A comet appeared in March 1811. The Shawnee leader Tecumseh, whose name meant "shooting star", traveled to Tuckabatchee, where he told the Muscogee that the comet signaled his coming. McKenney reported that Tecumseh would prove that the Great Spirit had sent him by giving the Muscogee [Creek] a sign. Shortly after Tecumseh left the Southeast, the sign arrived as promised in the form of an earthquake.
On December 16, 1811, the New Madrid earthquake shook the Muscogee lands and the Midwest. While the interpretation of this event varied from tribe to tribe, one consensus was universally accepted: the powerful earthquake had to have meant something. The earthquake and its aftershocks helped the Tecumseh resistance movement by convincing, not only the Muscogee, but other Native American tribes as well, that the Shawnee must be supported.
|“||The Indians were filled with great terror ... the trees and wigwams shook exceedingly; the ice which skirted the margin of the Arkansas river was broken into pieces; and most of the Indians thought that the Great Spirit, angry with the human race, was about to destroy the world.||”|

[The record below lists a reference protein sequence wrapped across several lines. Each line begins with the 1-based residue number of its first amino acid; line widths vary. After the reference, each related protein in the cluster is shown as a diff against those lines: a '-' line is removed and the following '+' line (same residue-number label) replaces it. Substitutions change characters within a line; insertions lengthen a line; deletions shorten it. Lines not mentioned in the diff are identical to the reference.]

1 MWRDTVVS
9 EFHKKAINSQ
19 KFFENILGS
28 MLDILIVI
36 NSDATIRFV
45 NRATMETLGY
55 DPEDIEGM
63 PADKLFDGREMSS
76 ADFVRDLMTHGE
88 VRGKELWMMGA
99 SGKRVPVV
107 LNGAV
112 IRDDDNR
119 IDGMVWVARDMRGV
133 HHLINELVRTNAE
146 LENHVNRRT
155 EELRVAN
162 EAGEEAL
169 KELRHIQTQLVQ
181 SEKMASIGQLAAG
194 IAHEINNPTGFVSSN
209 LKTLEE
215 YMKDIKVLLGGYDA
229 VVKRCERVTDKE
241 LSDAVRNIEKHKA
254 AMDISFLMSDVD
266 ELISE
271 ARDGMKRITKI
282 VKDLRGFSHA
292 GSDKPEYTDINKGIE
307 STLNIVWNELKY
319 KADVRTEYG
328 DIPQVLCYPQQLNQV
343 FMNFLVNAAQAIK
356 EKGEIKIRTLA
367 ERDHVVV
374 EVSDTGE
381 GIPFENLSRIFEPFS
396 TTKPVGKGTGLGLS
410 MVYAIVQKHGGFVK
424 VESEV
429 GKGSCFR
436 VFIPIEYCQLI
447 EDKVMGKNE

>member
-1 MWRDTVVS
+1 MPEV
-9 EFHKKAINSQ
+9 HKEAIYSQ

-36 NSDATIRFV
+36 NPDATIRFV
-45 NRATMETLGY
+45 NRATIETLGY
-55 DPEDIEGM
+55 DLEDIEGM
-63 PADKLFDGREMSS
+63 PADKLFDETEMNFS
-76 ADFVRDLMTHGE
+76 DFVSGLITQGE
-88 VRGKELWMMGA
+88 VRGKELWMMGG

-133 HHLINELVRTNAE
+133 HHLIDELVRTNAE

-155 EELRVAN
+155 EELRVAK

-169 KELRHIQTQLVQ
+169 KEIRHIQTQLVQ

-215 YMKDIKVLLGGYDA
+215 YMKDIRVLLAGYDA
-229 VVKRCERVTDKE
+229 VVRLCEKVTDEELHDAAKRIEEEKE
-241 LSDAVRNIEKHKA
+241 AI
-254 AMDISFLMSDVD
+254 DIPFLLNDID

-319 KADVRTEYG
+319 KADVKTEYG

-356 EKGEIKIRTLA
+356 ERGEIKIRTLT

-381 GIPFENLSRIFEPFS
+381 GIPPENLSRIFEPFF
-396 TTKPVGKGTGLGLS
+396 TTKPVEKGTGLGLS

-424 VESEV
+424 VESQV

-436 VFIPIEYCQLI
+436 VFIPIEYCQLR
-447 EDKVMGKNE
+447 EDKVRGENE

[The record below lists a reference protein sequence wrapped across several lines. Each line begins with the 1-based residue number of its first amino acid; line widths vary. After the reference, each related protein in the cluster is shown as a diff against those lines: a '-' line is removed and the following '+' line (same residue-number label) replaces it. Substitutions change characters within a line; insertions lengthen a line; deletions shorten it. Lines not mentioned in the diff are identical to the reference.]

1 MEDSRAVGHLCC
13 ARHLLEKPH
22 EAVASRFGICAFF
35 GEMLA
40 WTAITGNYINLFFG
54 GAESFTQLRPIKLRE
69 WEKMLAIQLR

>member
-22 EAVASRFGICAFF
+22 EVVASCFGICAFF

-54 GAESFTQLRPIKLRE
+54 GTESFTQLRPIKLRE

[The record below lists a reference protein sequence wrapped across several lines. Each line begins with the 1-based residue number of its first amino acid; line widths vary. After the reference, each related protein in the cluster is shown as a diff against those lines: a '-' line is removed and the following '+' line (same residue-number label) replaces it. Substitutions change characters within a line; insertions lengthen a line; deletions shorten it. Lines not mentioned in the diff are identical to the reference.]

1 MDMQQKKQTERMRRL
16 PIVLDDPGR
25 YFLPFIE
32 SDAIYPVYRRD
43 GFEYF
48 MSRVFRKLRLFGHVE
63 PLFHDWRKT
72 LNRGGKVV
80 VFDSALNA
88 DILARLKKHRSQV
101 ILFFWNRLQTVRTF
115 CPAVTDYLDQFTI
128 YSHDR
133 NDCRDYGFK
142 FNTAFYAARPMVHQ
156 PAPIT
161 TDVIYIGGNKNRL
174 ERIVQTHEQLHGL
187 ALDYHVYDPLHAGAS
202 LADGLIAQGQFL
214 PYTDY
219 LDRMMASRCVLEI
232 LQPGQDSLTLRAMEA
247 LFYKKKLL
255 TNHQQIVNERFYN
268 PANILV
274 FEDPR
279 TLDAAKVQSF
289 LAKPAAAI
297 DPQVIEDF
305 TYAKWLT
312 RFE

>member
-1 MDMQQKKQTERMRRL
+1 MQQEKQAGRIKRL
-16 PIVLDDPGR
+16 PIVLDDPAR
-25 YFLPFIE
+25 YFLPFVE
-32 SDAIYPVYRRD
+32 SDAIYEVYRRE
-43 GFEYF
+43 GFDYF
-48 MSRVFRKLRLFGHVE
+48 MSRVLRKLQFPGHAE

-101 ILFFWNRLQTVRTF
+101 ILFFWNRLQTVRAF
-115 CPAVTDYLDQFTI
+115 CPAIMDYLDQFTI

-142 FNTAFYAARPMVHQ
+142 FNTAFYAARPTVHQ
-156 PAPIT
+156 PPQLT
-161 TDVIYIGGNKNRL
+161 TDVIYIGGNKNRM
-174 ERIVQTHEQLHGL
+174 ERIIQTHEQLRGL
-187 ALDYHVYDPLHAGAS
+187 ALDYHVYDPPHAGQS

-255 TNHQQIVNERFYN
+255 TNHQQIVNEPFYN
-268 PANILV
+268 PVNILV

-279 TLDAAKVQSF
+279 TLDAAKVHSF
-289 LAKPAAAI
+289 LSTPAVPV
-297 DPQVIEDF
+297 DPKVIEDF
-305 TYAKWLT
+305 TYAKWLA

|— - Roger L. Nichols, The American Indian|
The Muscogee who joined Tecumseh's confederation were known as the Red Sticks. Stories of the origin of the Red Stick name varies, but one is that they were named for the Muscogee tradition of carrying a bundle of sticks that mark the days until an event occurs. Sticks painted red symbolize war.